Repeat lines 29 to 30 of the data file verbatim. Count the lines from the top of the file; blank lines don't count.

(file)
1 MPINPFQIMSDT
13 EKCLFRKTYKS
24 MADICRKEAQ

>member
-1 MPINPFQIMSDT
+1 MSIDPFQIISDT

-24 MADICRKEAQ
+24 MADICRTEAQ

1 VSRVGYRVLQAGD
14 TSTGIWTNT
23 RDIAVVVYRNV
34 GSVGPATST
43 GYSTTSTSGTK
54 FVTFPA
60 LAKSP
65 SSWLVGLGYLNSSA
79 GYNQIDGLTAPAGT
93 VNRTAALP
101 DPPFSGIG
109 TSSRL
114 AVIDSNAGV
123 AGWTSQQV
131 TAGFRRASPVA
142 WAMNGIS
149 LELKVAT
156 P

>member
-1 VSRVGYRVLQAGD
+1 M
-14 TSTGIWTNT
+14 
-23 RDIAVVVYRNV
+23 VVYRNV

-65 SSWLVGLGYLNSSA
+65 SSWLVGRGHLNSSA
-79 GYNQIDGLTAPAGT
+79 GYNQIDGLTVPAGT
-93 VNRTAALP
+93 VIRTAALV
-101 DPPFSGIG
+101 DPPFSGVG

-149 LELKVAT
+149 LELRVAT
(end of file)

+1 M
-14 TSTGIWTNT